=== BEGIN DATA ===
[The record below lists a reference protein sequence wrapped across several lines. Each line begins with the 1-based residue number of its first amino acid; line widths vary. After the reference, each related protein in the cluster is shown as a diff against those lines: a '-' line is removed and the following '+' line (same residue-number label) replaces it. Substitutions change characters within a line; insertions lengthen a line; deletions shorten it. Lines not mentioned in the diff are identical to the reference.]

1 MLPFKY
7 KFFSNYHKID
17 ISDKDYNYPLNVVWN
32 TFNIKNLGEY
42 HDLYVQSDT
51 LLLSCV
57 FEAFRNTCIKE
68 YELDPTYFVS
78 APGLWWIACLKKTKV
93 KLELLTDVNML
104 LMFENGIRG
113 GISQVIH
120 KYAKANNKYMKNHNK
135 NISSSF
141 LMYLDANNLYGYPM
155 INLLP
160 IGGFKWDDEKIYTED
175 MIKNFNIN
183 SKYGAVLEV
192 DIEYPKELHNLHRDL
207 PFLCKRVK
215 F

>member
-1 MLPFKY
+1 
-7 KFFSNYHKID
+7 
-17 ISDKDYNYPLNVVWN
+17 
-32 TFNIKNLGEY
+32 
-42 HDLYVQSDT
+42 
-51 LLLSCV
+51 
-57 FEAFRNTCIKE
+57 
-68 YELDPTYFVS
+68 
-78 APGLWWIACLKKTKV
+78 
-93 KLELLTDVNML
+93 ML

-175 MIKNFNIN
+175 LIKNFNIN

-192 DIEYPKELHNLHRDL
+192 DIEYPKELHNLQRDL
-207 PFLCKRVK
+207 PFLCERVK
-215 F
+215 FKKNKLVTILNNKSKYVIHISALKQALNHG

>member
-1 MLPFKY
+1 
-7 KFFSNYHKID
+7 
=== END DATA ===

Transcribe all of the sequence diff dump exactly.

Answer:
[The record below lists a reference protein sequence wrapped across several lines. Each line begins with the 1-based residue number of its first amino acid; line widths vary. After the reference, each related protein in the cluster is shown as a diff against those lines: a '-' line is removed and the following '+' line (same residue-number label) replaces it. Substitutions change characters within a line; insertions lengthen a line; deletions shorten it. Lines not mentioned in the diff are identical to the reference.]

1 MLPFKY
7 KFFSNYHKID
17 ISDKDYNYPLNVVWN
32 TFNIKNLGEY
42 HDLYVQSDT
51 LLLSCV
57 FEAFRNTCIKE
68 YELDPTYFVS
78 APGLWWIACLKKTKV
93 KLELLTDVNML
104 LMFENGIRG
113 GISQVIH
120 KYAKANNKYMKNHNK
135 NISSSF
141 LMYLDANNLYGYPM
155 INLLP
160 IGGFKWDDEKIYTED
175 MIKNFNIN
183 SKYGAVLEV
192 DIEYPKELHNLHRDL
207 PFLCKRVK
215 F

>member
-1 MLPFKY
+1 
-7 KFFSNYHKID
+7 
-17 ISDKDYNYPLNVVWN
+17 
-32 TFNIKNLGEY
+32 
-42 HDLYVQSDT
+42 
-51 LLLSCV
+51 
-57 FEAFRNTCIKE
+57 
-68 YELDPTYFVS
+68 
-78 APGLWWIACLKKTKV
+78 
-93 KLELLTDVNML
+93 ML

-175 MIKNFNIN
+175 LIKNFNIN

-192 DIEYPKELHNLHRDL
+192 DIEYPKELHNLQRDL
-207 PFLCKRVK
+207 PFLCERVK
-215 F
+215 FKKNKLVTILNNKSKYVIHISALKQALNHG

>member
-1 MLPFKY
+1 
-7 KFFSNYHKID
+7 